Now we're married
Never to part
Little Anacostia
Is my sweet heart.

The Washington Evening Star published this poem in 1890 on its editorial page to celebrate the opening of the Pennsylvania Avenue bridge, which spanned the Anacostia River to connect the community of Anacostia with the rest of D.C. Since that time a lot of things in this marriage have changed. Anacostia, then a working- and middle- class area for whites and blacks, is today an almost entirely black community whose struggles with unemployment, welfare and crime are well-documented in the local press; the community, which remained a single-family-dwelling residential area long after apartments came to other parts of the District, is today host to most of the city's public housing and is zoned primarily for multi-family dwellings. Once, city planners envisioned lively commercial and manufacturing enterprises along the Anacostia River; they believed that from The Mall, the city would expand in the direction of Anacostia . Today, the federal government is the main business of the city and Anacostia struggles to attract investors and businesses 'across the river.'

The once-celebrated marriage of Anacostia to the rest of the city is troubled. D.C. itself is troubled financially, which cripples its ability to help Anacostia residents improve their community. To some extent, what happened in Anacostia is similar to what happened in other inner cities across the U.S. But in important ways, the governmental bodies involved here are quite different: the city of Washington exists as a colony of the federal government, which exerts more direct legislative and financial control over the District than other cities in America. It is also the largest employer and the largest landholder.

In the twentieth century, governmental agencies and private developers acting together cleared out the central city to make room for the federal government; the government was able to do this through its unique economic and legislative relationship to the city, and through a heightened symbolic architectural and verbal language which supported its valorization. The symbolic language and the government's dominance in the local economy are mutually supportive. Symbolism removes ownership of the city from local residents and makes it national; it also masks the federal government's failure to prove economically beneficial to all sections of the city and to all its races and classes, as a 'trickle down' theory of dominant economies argues. Because of the government's importance in the local economy, its symbolic self-representation goes unchallenged.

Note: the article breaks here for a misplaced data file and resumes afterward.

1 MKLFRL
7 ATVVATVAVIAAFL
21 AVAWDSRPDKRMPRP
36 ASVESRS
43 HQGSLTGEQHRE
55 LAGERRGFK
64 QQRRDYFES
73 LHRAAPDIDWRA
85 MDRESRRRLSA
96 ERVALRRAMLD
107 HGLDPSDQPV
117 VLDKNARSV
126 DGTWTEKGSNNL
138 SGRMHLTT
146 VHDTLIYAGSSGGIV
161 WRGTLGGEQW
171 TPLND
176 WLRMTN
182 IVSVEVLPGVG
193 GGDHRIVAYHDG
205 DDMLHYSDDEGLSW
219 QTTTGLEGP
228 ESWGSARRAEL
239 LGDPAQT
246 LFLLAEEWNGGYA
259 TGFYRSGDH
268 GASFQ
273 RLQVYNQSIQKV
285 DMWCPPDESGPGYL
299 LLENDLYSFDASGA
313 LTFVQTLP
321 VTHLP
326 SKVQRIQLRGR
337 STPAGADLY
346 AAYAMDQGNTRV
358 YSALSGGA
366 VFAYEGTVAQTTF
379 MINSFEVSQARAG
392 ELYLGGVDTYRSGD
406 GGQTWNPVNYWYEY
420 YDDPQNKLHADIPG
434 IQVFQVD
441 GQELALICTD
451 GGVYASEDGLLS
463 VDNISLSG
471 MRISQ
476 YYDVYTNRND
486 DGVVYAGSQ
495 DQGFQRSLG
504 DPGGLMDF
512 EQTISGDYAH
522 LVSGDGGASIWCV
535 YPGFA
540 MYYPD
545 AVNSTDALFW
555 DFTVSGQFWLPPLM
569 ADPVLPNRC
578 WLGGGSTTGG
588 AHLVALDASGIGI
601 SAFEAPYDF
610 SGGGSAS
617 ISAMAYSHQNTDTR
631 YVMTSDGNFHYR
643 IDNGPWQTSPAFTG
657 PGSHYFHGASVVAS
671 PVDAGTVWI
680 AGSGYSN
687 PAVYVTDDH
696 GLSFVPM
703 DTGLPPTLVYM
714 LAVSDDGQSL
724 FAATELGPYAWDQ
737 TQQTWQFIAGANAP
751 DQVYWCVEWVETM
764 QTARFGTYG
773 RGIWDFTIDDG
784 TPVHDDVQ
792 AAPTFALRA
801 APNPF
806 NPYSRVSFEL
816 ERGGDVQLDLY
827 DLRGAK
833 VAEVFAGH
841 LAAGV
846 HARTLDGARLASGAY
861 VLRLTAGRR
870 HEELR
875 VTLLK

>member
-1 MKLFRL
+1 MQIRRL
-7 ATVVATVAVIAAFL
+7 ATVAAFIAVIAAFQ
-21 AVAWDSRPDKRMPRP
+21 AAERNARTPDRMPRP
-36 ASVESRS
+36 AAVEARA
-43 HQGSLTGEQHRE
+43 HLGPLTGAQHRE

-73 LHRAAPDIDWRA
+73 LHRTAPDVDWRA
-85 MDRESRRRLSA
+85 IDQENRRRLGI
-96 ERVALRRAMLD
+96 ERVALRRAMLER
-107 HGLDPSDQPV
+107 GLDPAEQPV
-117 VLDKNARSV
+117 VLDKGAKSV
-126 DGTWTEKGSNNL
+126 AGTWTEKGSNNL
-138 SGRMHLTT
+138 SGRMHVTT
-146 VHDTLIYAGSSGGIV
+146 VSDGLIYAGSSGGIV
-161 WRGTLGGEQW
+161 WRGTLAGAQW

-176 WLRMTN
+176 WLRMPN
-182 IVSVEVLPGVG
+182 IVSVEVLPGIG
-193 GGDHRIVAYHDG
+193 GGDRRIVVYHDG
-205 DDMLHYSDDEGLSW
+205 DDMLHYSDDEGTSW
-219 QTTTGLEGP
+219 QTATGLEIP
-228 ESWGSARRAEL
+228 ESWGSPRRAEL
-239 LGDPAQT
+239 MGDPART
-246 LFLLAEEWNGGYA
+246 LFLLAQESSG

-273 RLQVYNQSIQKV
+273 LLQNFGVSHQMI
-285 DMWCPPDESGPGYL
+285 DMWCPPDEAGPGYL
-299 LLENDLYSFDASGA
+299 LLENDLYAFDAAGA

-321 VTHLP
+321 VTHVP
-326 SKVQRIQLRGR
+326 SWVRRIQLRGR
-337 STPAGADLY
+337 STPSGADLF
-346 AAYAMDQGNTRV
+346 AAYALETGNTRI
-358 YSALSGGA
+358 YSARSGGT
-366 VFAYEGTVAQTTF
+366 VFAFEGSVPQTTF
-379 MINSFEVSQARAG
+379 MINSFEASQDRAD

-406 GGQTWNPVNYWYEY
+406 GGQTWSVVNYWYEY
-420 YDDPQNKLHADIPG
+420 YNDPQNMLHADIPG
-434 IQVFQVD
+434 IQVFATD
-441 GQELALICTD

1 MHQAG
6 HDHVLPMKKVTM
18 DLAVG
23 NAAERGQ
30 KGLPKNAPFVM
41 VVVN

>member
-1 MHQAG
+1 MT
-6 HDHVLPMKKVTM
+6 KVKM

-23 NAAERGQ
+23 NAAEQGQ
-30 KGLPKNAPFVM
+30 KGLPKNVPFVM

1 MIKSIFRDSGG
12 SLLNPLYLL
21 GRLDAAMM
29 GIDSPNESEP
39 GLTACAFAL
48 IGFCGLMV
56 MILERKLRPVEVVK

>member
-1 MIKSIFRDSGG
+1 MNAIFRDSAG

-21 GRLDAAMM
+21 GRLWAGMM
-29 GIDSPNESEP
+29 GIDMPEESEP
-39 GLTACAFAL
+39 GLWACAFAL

Government-sponsored changes in the central part of the city have had profound effects on communities like Anacostia. In light of the problems facing Anacostia today, and in light of the federal government's recent renewed involvement in D.C. government, this study attempts to map the ways that race and the government have contributed to the evolution of Anacostia. Asking "What happened?" can help develop an informed answer to "What happens next?"

"No Negroes, Mulattoes, Pigs, or Soap Boiling:" Race in Anacostia

"Nobody Seems to Object...Except the Public:" The Government and Home Rule

"The Washington Everyone Comes to See:" Symbolic Architecture, Symbolic Solutions

"The Most Gigantic Business on Earth:" The Government and Local Economy

Anacostia: A Photographic Essay